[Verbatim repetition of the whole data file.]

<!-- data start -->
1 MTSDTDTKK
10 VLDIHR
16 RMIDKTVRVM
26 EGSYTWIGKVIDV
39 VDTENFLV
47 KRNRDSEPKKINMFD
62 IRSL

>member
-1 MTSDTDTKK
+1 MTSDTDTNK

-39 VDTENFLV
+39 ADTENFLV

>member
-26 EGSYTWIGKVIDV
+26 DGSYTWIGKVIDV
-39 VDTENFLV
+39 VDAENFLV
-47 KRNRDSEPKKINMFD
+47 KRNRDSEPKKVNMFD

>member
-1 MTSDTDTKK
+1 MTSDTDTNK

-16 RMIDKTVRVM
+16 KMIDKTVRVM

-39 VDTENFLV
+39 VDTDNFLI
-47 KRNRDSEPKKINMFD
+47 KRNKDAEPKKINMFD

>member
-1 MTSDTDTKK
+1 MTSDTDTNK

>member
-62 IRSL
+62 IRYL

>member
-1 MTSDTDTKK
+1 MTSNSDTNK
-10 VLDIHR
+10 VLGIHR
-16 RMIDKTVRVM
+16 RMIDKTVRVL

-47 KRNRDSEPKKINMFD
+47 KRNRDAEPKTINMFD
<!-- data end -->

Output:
1 MTSDTDTKK
10 VLDIHR
16 RMIDKTVRVM
26 EGSYTWIGKVIDV
39 VDTENFLV
47 KRNRDSEPKKINMFD
62 IRSL

>member
-1 MTSDTDTKK
+1 MTSDTDTNK

-39 VDTENFLV
+39 ADTENFLV

>member
-26 EGSYTWIGKVIDV
+26 DGSYTWIGKVIDV
-39 VDTENFLV
+39 VDAENFLV
-47 KRNRDSEPKKINMFD
+47 KRNRDSEPKKVNMFD

>member
-1 MTSDTDTKK
+1 MTSDTDTNK

-16 RMIDKTVRVM
+16 KMIDKTVRVM

-39 VDTENFLV
+39 VDTDNFLI
-47 KRNRDSEPKKINMFD
+47 KRNKDAEPKKINMFD

>member
-1 MTSDTDTKK
+1 MTSDTDTNK

>member
-62 IRSL
+62 IRYL

>member
-1 MTSDTDTKK
+1 MTSNSDTNK
-10 VLDIHR
+10 VLGIHR
-16 RMIDKTVRVM
+16 RMIDKTVRVL

-47 KRNRDSEPKKINMFD
+47 KRNRDAEPKTINMFD